After Bridgewater: Justice watchdog 'no match for police'

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It is Britain's first official body set up to right wrongs, but the Criminal Cases Review Commission, which starts work on 1 April, is already arousing as much scepticism as hope.

The Birmingham-based quango, prompted by the release of the Birmingham Six, has 13 members, a staff of 35 officials, and is headed by a scientist. Experts in miscarriages of justice, however, are already questioning its ability to take on the might of the judiciary and police.

Chris Mullin, the Labour MP who campaigned vigorously on behalf of the Birmingham Six and undertook to investigate their case himself, has grave doubts about the commission. "The omens are not auspicious," he said. "It is a committee composed almost entirely of people who have never exhibited the slightest curiosity about the official version of events in their entire lives. With one or two exceptions, it is a very disappointing bunch of people."

John Hutton MP, a Labour member of the Home Affairs Select Committee, along with Mr Mullin, said he could not understand why nobody had been appointed "with any background in the criminal justice system or miscarriages of justice. They are all government appointments and they do not inspire me with any confidence".

The chairman is a case in point. For someone about to take one of the most high-profile jobs in the land, Sir Frederick Crawford, so far at least, has kept a decidedly low profile. Oddly, given the furore surrounding the Carl Bridgewater case, he refused to comment on the release of the three men convicted of the newspaper boy's murder.

Sir Frederick, the former vice-chancellor of Aston University, has no experience of criminal law. He is a plasma scientist and university administrator. He is also a prominent freemason - something that has not gone unnoticed among the new body's critics, many of whom blame freemasonry in the police and judiciary for the wall of silence surrounding dubious convictions.

The chairman will work part-time - "80 per cent of the time" said a commission spokesman - for which he will be paid pounds 88,000 a year. Underneath him come:

n Fiona King, an ex-prosecuting solicitor for the Crown Prosecution Service in Kent and Sussex;

n Lawrence Oaks, a former partner in Nabarro Nathanson, London commercial lawyers;

n David Kyle, until recently the chief crown prosecutor in the CPS's central casework division, dealing with many major cases;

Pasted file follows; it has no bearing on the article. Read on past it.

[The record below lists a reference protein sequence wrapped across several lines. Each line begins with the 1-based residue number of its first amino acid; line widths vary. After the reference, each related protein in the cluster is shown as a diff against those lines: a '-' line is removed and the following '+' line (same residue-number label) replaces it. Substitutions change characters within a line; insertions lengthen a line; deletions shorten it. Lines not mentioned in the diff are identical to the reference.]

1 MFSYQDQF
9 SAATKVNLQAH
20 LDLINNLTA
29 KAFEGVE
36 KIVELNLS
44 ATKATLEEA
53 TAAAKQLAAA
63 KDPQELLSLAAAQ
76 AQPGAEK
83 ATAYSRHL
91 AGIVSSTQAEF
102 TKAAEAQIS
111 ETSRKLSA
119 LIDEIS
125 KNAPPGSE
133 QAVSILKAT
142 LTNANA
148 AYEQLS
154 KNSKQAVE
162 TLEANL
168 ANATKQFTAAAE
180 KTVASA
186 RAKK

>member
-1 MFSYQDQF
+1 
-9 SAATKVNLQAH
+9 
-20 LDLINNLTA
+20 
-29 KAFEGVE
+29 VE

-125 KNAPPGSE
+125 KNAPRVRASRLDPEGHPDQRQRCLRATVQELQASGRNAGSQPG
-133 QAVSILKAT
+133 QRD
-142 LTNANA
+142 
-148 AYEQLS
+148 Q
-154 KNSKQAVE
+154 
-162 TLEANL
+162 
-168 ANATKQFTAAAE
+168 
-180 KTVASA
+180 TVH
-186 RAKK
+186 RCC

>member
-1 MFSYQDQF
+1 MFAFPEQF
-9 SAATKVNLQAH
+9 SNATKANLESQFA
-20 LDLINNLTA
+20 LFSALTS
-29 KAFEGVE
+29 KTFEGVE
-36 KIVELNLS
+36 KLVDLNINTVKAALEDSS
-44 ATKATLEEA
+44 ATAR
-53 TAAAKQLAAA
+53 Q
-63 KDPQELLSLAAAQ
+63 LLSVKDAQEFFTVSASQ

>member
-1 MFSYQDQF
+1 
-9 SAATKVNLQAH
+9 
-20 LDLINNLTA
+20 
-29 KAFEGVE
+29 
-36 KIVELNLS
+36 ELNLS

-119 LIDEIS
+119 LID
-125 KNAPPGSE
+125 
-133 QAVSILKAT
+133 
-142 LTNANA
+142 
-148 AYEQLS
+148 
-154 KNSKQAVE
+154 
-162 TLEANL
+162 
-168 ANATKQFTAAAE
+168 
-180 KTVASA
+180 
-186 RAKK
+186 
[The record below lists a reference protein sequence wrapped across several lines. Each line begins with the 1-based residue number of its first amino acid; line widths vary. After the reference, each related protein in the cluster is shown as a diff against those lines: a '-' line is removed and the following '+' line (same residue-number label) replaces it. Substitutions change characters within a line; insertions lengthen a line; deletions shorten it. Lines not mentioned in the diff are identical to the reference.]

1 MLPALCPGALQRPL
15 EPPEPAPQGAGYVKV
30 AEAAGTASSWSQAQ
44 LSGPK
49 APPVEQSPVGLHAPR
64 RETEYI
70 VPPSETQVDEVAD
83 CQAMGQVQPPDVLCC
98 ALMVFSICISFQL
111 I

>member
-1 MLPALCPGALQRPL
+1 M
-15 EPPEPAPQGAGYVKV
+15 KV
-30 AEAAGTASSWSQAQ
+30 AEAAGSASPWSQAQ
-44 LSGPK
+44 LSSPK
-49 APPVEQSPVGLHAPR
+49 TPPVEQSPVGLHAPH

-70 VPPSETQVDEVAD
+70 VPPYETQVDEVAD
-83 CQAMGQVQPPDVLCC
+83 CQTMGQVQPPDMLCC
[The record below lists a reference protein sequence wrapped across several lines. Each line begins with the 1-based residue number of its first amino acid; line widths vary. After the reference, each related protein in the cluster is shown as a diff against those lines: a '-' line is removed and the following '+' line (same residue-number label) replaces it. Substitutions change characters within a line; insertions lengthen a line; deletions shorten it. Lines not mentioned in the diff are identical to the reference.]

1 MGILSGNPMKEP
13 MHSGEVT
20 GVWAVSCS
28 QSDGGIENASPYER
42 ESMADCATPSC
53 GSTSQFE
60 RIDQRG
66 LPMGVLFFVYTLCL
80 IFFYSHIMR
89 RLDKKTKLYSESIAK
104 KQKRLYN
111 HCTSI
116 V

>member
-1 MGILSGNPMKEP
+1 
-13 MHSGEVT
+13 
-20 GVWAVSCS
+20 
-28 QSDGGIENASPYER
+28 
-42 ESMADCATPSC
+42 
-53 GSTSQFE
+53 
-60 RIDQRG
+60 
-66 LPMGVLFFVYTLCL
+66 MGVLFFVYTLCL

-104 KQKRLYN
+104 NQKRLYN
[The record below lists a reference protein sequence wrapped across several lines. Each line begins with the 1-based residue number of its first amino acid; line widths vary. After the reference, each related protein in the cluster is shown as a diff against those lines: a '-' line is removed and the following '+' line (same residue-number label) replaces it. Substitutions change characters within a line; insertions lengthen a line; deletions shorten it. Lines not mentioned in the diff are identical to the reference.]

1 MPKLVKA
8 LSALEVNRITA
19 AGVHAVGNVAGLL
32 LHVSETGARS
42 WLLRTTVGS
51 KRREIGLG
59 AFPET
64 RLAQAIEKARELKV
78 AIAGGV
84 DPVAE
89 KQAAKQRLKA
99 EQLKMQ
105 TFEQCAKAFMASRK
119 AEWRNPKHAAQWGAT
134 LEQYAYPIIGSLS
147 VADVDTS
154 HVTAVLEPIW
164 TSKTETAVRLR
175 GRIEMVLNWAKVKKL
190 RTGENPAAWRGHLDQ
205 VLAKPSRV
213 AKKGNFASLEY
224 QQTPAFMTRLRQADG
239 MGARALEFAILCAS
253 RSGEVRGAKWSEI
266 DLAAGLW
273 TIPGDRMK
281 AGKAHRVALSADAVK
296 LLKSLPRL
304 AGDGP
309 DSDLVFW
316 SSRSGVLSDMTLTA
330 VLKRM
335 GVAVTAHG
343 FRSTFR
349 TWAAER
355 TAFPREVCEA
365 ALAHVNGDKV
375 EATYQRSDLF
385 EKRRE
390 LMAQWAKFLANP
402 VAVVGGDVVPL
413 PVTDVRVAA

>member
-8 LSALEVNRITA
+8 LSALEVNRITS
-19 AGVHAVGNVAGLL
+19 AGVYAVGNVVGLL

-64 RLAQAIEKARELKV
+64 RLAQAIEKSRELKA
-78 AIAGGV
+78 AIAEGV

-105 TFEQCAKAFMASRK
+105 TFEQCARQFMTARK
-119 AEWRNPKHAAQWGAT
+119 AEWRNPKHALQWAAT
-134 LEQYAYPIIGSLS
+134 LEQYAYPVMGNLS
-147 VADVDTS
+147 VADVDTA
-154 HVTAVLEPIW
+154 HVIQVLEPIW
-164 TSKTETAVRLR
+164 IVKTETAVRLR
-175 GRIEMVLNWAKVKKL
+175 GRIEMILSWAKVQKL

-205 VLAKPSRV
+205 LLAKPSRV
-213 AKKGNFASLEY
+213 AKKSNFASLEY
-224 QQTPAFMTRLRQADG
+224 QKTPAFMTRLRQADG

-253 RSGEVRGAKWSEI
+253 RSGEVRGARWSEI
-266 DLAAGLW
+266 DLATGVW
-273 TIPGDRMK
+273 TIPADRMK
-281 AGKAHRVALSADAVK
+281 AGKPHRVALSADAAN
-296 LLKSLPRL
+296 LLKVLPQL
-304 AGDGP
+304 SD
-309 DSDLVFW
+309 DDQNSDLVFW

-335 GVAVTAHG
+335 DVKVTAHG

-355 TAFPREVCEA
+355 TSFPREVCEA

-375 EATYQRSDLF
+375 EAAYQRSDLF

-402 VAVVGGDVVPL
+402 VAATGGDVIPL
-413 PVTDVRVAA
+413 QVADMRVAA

n John Leckey, the coroner in Belfast;

n Jill Gorst, a criminal barrister and chair of the VAT tribunal;

n Baden Skitt, a former Assistant Metropolitan Police Commissioner and Chief Constable of Hertfordshire;

n John Knox, former deputy director of the Serious Fraud Office, an accountant;

n Dr James McKeith, a consultant forensic psychiatrist;

n Karamjit Singh, a Civil Service Commissioner and member of the West Midlands Police Authority;

n Professor Leonard Leigh, a solicitor and barrister in Canada and, until recently, Professor of Criminal Law at the London School of Economics.

These are the commission's "legal" members, of which Messrs Skitt, Kyle, Singh and Leigh will be full-time. They will be joined by three lay members: Edward Weiss, a pensions and accountancy expert; Andrew Foster, former head of a division of ICI, and Barry Capon, ex-chief of Norfolk County Council.

All members will be paid the pro-rata equivalent of pounds 60,000 a year. Anyone who believes they, or a relative, has suffered a miscarriage of justice can write in. "Somebody can write on behalf of Guy Fawkes if they want to," said the commission spokesman.

In the initial handover from C3, the Home Office department dealing with potential miscarriages, they expect to receive around 200 cases.

In the coming years they expect, said the spokesman, perhaps with a touch of understatement, "to be very busy".

They will examine some cases themselves or ask a chief constable from an outside force to investigate. It is this, in addition to the lack of defence expertise, which worries Mr Mullin. "They are heavily dependent on the police to carry out their investigations and if there is any lesson from the Bridgewater case it is that no matter how many police investigations you have you don't arrive at the truth."

One of the first cases the new body will have to consider is that of the Cardiff Three. In 1988, three teenagers, Darren Hall, Michael O'Brien and Ellis Sherwood, were sentenced to life for the murder of Phillip Saunders, a newsagent. There are strong parallels with the Bridgewater case. The three were rounded up after an intensive, frantic police operation; Hall confessed after three days of interrogation, naming the other two; evidence helpful to the defence was withheld from the jury; no forensic evidence was introduced.

Whether the new body is up to cases of this magnitude - the Three are a cause celebre in South Wales - remains to be seen.